SUBSCRIBE E-NEWSLETTERS AWARDS COLUMNS MULTIMEDIA CONFERENCES ABOUT US RESEARCH

Employment Law

More Employment Law Articles:

Is Severance Pay Subject to FICA?
After conflicting decisions in the lower courts, the Supreme Court will soon decide whether workforce-reduction-severance payments are considered wages that should be subject to Federal Insurance Contributions Act taxes. Regardless of that outcome, though, experts advise employers to take a proactive approach on the issue.
More
'Waiving' Goodbye to Class-Action Suits
A federal appeals court recently ruled against the National Labor Relations Board, saying employers can prevent class- and collective-action lawsuits by instituting an arbitration agreement with a class-action waiver. But will it take a Supreme Court decision to force the NLRB to change its official stance on such waivers?
More
Still Unclear on ADA Accommodations?
If so, you're not alone. A recent study finds half of employers struggling to determine when an ADA accommodation imposes an undue hardship on their organization. Experts say employers and HR must work closely with employees -- and their supervisors -- to provide an accommodation that is amenable to all involved.
More
Lawsuit Raises FCRA Fears
A class-action lawsuit against Disney serves as a stark reminder that employers better follow the letter of the Fair Credit Reporting Act when it comes to notifying job candidates or employees about adverse actions against them due to something that showed up in a background-screening report.
More
Workers Recording Workers
While 13 states prohibit employees from recording co-workers in the workplace without their consent, it is legal in the remaining 37 states. A judge's decision in a recent case involving Whole Foods may only add to the employer confusion around the topic.
More
OSHA Proposal Comes Under Fire
Employers and industry groups are voicing concerns over a proposed rule that would require thousands of companies to electronically submit injury and illness data to the Occupational Safety and Health Administration on a quarterly basis. Observers say these worries are well-founded, and caution HR to prepare for ramping up OSHA recordkeeping training should the rule be finalized.
More
Paving a Way to Greater Flexibility
San Francisco became the first municipality in the country to pass an ordinance that gives employees working in the city the right to request changes in their working arrangements in order to meet their caregiving responsibilities. Some experts predict other cities and states could soon follow with similar regulations.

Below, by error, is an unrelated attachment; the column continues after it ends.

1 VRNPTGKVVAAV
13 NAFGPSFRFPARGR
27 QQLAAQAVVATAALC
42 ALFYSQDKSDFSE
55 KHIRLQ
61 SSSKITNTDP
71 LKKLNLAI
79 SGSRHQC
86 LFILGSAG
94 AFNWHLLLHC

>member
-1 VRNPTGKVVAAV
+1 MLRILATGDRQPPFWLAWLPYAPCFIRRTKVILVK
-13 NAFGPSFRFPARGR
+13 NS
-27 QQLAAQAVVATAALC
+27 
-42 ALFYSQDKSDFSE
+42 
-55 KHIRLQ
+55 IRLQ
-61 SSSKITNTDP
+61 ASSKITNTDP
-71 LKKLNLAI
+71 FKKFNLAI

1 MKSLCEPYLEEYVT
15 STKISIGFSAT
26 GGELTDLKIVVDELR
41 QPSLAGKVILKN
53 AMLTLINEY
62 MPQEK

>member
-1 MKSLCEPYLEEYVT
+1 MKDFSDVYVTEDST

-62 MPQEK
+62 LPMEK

More
Drug-Free Workplace Act Turns 25
Passed by Congress in 1988, the Drug-Free Workplace Act was a limited -- but effective -- beginning to the workplace's war on drugs.
More
Confusion about Criminal-History Guidelines
Survey shows vast majority of HR executives think their organizations are compliant with EEOC criminal-background guidelines, yet a significant number still ask about criminal histories in job applications.
More
Good Samaritan, Bad Policy?
Wal-Mart recently made news by firing -- then offering to rehire -- an employee who violated company policy while helping a woman being attacked on store property. While workplace violence policies are certainly necessary, employers may still want to consider circumstances and intent when disciplining employees who come to another's aid, experts say.
More
Taking It Straight to the SEC
The SEC has awarded $14 million to an unidentified whistleblower who went directly to the agency without first bringing the complaint to his or her employer. Experts say the award will likely spur more whistleblowers to take the same route, and urge HR to actively encourage employees to report internally.
More
HR and the Supreme Court
For the current U.S Supreme Court session, experts say the few HR-related cases in front of the U.S. Supreme Court could have repercussions for employers, though nothing at the level of a Dukes v. Wal-Mart.
More
A Risky Reduction in Force
A manufacturing company is headed to a jury trial after including race as a factor on a workforce-review spreadsheet; a document that experts say left the organization vulnerable to claims of racial bias.
More
Same-Sex Harassment Not Always about Sex
A federal appeals court recently reinstated a same-sex- harassment verdict in a case involving gender stereotypes, not sexual advances. Such cases serve as a reminder to HR leaders to review the wording of their sexual-harassment policies.
More
Exploring the Fine Print
From new visa categories to more benefits to work visa holders, a closer look at the lesser-known provisions of the Senate's immigration bill reveals some interesting findings.
More
Navigating the Perils of Re-boarding
They were terminated, they were gone, but now they're back. When employees are reinstated after filing a wrongful-termination claim, HR professionals are faced with some challenges that require careful navigation.
More
Digital Dilemmas
A court's recent ruling illustrates just how tricky the Stored Communications Act can be. The ruling highlights the uncertainty that companies face in cases involving electronic communications, but experts say the decision should also be instructive for employers.
More
A Matter of Time
(and Accuracy)
Legal experts say every state in the union will soon be enacting new legislation that will penalize employers for not answering unemployment claims from former workers in a timely manner.
More
< Previous | Next >

Legal Clinic Column

Question: There has been a lot of recent talk about social media with respect to employer monitoring of employees' social-media activity and, more specifically, what employers can and cannot ask employees related to their social-media activity. Can you please provide a summary of the recent developments in this area?
More